Big lings, rockfish caught during lighthouse fishing charters
Our trips to the Point St. George Reef Lighthouse, located offshore between Brookings and Crescent City, have been a huge hit with our customers. During recent trips this fall, in between storms, we have been catching limits of nice rockfish, and a very nice grade of lingcod. Anglers often see a wide variety of rockfish during these trips, with black, blue, canary, vermilion, China, copper, quillback and even tiger rockfish.
During a period of nice weather in late November, we were able to run several trips to the lighthouse area aboard our six pack boats, including the Miss Brooke and Bout Time. During the fall months, lingcod fishing is often wide open at the lighthouse, and aside from limits, large numbers of keeper-size lingcod are also released.
We target the big lingcod with large jigs. As is often the case when hunting trophy-size fish, the bigger the bait, the bigger the fish.
One of the main draws of the lighthouse is the fast action, and wide variety. With each fish that comes up, anglers don’t know if it will be a cabezon, large rockfish, lingcod or even a halibut. The massive schools of fish at the Point St. George Reef are unmatched and rival the quality fishing in remote parts of Alaska.
The lighthouse itself is located 11 miles south of the Chetco River jetties. Our charter boats fish near the lighthouse, or travel further south to fish near the Dragon Channel, Great Break, East Break and other productive parts of the reef.
Similar to our other charters, we start out with light spinning tackle to catch rockfish, usually fishing as shallow water as possible. It is easer to release rockfish in shallow water. If they are caught in deeper water, we will use a descending device to get the rockfish safely back to the bottom, deceasing release mortality of these prized fish.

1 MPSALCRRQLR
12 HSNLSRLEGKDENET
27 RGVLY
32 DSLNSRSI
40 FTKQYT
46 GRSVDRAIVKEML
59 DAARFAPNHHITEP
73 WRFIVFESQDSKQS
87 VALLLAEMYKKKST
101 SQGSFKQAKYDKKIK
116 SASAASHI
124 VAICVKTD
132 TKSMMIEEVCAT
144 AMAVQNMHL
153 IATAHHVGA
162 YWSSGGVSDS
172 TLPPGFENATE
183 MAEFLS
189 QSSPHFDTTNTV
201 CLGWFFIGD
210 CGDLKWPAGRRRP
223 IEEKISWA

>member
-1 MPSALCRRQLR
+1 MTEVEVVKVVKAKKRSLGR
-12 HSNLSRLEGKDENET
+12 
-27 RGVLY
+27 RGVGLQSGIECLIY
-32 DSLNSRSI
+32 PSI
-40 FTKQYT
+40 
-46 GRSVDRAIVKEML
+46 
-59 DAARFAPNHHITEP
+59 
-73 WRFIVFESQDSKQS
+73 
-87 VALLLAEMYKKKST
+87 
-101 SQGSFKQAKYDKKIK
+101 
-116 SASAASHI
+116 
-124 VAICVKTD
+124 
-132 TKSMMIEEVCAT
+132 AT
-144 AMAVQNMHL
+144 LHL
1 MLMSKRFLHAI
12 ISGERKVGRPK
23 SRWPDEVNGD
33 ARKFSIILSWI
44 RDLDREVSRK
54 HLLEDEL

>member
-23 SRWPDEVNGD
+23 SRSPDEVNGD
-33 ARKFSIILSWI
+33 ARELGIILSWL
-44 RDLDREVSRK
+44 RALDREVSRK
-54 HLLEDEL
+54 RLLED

To fish the lighthouse area, the Brookings Fishing Charters boats are licensed in Oregon and California. We depart the Port of Brookings, in Oregon, but fish in California waters. Our boats have a California Commercial Passenger Vessel License and each angler must have a California sport fishing license. One-day licenses are available for $17. The fish are landed in Oregon, so an Oregon license also is required. The extraordinary fishing near the lighthouse makes the extra charter licenses, and angler licenses worthwhile, with unmatched fishing and the potential for trophy size fish.
The lighthouse area is open May-December. The rest of the year, we focus on other hot spots, such as Mack Arch, House Rock and the productive reefs close to the Port of Brookings Harbor.
Our charter boat captains have extensive experience fishing near the Point St. George Reef Lighthouse. Capt. Mick and Capt. Sam both grew up in Crescent City, and have been fishing the lighthouse area their entire life. Mick used to fish commercially near the Point St. George Reef, but now works year round, full time as a charter boat captain and fishing guide. Capt. Andy and Capt. Travis grew up in Brookings, and also have decades of experience fishing local waters, including the lighthouse area. Capt. Rye, Capt. Rich and Capt. Michael also have extensive experience fishing the lighthouse. Each captain has their own “hot spots,” and our charter crew is in constant communication with each other to make sure each boat is on the bite.
New for 2022, we will be offering combination lighthouse and ocean salmon trips during the month of June. We also offer halibut and lighthouse trip combos in June and September. Depth restrictions limit the halibut combos other times of the year.
The Point St. George Reef and lighthouse are a fascinating part of local history. The lighthouse was built in 1892 after several tragic shipwrecks in the Point St. George Reef. Towering 146 feet above the ocean, the lighthouse can be seen from Brookings and Crescent City. The reef is part of what was named “Dragon Rocks” by Sir Francis Drake. On July 30, 1865, during a gale, the 220-foot Brother Jonathan, carrying 244 passengers, struck the reef and sank. Only 19 people survived. A fortune in gold went down with the ship. Most of the gold is said to still be at the bottom of the ocean near the lighthouse, although a fisherman claimed to have caught 22 pounds of gold bars in his net in the 1930s. The sinking of the Brother Jonathan played a key role in the decision to build the lighthouse on Northwest Seal Rock.
The lighthouse cost $752,000 to construct in 1892, equivalent to $22 million today, making it the most expensive lighthouse ever built in the United States. The lighthouse was major construction feat. Several people died during construction and more were killed while serving at lightkeepers.
To book a lighthouse trip, visit www.brookingsfishing.com or call (541) 813-1082.